Join us in supporting Lynne Stewart while she faces this terrible outcome of her appeal. Today, Tuesday, November 17th 4 p.m. Foley Square, NYC - in front of Court house where trial took place - 80 Centre Street (near Worth St.) take 4,5 or 6 to Brooklyn Bridge. Spread the word. November 17, 2009, 2:14 pm
Lynne Stewart Is Ordered to Begin Serving Sentence
By BENJAMIN WEISER
Paul O. Boisvert
for The New York
A federal appeals court panel in Manhattan on Tuesday upheld the conviction of Lynne F. Stewart, the outspoken defense lawyer who was found guilty in 2005 of assisting terrorism by smuggling information from an imprisoned client to his violent followers in Egypt.
The three-judge panel of the United States Court of Appeals for the Second Circuit also revoked Ms. Stewart’s bond, and said that she must begin serving her 28-month sentence.
But the panel also sent the case back to the trial judge, John G. Koeltl of Federal District Court, to determine whether she deserved a longer sentence in light of the seriousness of her conduct and the possibility she had lied at trial. Prosecutors had sought a term of 30 years.
It was not immediately clear when Ms. Stewart, who is 70 and who was being treated for breast cancer at the time of her sentencing in 2006, would surrender. She could not be reached for comment by phone; her lawyer, Joshua L. Dratel, declined to comment, as did a spokeswoman for the United States attorney’s office in Manhattan.
Judge Robert D. Sack, who wrote the appellate ruling, said the panel had rejected Ms. Stewart’s claim that she was acting only as a “zealous advocate” for her imprisoned client, Sheik Omar Abdel Rahman, when he passed messages for him, and was not seeking to incite violence among his militant followers. Mr. Abdel Rahman was serving a life sentence for his conviction in a plot to blow up New York landmarks.
“A genuinely held intent to represent a client ‘zealously’ is not necessarily inconsistent with criminal intent,” Judge Sack wrote. The ruling upholding the conviction of Ms. Stewart and two co-defendants was joined by Judges John M. Walker Jr. and Guido Calabresi.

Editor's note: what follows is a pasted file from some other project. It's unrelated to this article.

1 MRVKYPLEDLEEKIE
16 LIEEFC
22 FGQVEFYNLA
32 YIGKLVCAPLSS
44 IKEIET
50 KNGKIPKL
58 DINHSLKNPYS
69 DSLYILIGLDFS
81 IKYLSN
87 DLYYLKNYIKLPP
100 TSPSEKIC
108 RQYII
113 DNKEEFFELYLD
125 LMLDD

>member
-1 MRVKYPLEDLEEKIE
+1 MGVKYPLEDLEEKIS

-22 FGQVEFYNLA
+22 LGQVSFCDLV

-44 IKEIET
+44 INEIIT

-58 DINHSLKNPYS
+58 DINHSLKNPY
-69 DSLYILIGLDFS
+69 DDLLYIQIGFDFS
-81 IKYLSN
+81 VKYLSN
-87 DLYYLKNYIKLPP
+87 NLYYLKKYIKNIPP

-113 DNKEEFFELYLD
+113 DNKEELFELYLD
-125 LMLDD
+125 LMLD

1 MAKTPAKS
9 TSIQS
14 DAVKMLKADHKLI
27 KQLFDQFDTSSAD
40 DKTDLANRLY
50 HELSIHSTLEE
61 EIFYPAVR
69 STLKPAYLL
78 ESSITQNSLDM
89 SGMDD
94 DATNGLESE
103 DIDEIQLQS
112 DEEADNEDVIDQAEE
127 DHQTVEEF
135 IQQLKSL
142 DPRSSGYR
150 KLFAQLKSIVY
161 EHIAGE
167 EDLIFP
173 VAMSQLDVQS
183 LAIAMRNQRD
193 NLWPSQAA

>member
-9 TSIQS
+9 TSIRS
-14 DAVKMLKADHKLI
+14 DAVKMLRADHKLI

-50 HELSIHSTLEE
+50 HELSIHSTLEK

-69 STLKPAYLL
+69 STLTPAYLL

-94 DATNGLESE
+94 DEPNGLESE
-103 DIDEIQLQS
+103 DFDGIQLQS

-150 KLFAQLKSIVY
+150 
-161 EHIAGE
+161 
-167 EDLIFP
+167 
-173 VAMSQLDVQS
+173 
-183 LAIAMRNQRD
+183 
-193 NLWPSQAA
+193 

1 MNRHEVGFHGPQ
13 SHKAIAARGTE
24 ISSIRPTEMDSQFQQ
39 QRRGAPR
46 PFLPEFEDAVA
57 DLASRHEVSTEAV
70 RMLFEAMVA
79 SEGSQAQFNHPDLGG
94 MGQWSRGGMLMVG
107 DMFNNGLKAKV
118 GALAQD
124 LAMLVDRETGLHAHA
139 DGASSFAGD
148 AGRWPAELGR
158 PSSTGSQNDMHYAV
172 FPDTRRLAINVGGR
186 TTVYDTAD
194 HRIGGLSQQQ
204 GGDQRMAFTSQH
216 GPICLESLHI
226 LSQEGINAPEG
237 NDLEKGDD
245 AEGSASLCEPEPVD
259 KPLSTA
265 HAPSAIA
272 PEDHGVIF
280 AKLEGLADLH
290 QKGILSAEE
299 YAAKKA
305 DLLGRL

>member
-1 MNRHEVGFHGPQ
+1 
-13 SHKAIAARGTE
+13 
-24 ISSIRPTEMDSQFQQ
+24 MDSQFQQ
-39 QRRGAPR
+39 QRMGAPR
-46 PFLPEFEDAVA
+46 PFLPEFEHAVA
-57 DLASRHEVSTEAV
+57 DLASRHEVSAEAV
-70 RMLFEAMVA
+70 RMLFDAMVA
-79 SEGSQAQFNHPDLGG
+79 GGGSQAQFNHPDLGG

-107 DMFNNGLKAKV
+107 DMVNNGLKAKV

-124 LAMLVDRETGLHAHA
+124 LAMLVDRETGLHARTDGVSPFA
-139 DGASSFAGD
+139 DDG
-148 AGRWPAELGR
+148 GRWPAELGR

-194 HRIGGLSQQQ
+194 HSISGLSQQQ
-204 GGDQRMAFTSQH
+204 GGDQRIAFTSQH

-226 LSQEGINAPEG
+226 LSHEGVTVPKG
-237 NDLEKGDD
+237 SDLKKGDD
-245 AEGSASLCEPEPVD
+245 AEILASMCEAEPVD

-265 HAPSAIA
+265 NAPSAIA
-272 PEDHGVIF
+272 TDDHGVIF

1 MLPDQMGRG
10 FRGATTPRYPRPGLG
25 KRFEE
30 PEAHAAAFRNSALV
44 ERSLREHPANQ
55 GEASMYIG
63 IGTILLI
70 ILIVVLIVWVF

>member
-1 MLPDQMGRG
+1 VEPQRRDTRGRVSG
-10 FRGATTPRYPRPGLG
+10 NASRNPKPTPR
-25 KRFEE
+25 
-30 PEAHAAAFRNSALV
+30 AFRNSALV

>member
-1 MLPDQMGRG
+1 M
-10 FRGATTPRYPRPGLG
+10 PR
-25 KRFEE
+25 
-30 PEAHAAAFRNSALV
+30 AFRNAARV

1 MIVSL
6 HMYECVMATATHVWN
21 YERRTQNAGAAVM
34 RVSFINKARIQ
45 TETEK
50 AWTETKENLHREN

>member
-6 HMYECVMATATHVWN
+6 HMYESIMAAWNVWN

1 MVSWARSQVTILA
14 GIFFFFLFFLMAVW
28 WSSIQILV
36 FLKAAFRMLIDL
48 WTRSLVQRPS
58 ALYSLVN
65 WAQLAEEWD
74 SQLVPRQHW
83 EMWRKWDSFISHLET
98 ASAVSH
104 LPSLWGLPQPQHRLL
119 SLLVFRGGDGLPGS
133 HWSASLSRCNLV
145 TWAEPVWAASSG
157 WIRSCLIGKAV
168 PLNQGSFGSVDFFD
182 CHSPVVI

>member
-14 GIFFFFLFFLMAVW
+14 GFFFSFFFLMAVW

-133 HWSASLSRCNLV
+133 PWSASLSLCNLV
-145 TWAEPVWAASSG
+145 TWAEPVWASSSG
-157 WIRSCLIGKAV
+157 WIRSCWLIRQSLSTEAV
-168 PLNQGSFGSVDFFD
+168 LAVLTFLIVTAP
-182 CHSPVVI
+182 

Judge Sack also noted that when Judge Koeltl imposed the 28-month sentence, he cited what he called her extraordinary personal characteristics in supporting leniency. Judge Koeltl had described Ms. Stewart as “a dedicated public servant who had, throughout her career, ‘represented the poor, the disadvantaged and the unpopular,’ ” Judge Sack wrote.
But Judge Koeltl had declined to decide, as prosecutors had argued, whether Ms. Stewart had lied at trial, a factor he should have considered in weighing her sentence, Judge Sack wrote.
“We think that whether Stewart lied under oath at her trial is directly relevant to whether her sentence was appropriate,” Judge Sack wrote. He said that the case should be sent back to Judge Koeltl for a determination as to whether she lied, and if so, the judge should “resentence Stewart so as to reflect that finding.”
Judge Walker dissented on the sentence, which he called “breathtakingly low.” He said that he would go further than the majority in finding additional errors by Judge Koeltl. The majority, he wrote, “trivializes Stewart’s extremely serious conduct with a ‘slap on the wrist.’ ”
U.S. lawyer convicted in terrorism case imprisoned
Tue Nov 17, 2009 12:52pm EST
NEW YORK (Reuters) - A disbarred New York lawyer convicted in 2005 on charges of supporting terrorism by helping an imprisoned blind Egyptian cleric smuggle messages to militant followers was ordered to prison by a U.S. federal appeals court that upheld her conviction on Tuesday.
The appeals court also ordered the trial judge to consider lengthening the 28-month prison sentence given to civil rights lawyer Lynne Stewart, 70, saying the judge had declined to consider whether Stewart committed perjury.
Stewart was sentenced in October 2006 to 28 months in prison for helping her client, Sheikh Omar Abdel-Rahman, contact the Islamic Group, which the U.S. government lists as a terrorist organization.
Abdel-Rahman was convicted in 1995 of conspiring to attack U.S. targets in a plot that U.S. prosecutors said included the 1993 World Trade Center bombing. The twin towers of the World Trade Center were later toppled in the 2001 attacks on the United States carried out by the group al Qaeda.
Prosecutors said messages Stewart passed on for Abdel-Rahman could have incited violence in Egypt.
Evidence in the case against Stewart included a call the lawyer made to a Reuters correspondent in Egypt in which she read a statement issued by the cleric saying he had withdrawn his support for the Islamic Group's ceasefire in Egypt.
In its nearly 200-page ruling, the U.S. second circuit appeals court ordered Stewart to begin serving her sentence.
Stewart had been released on bail pending the appeal. She could have been sentenced to more than 15 years in prison after being convicted on charges of supporting terrorism. Prosecutors had sought up to 30 years.
Stewart was tried along with Mohamed Yousry, an Arabic language translator working for her, and New York postal worker Ahmed Sattar.
Sattar was sentenced to 24 years in prison and Yousry to 20 months. The appeals court also said the trial judge could reconsider the sentences of those two men as well.
(Reporting by Christine Kearney, editing by Ellen Wulfhorst and Will Dunham)
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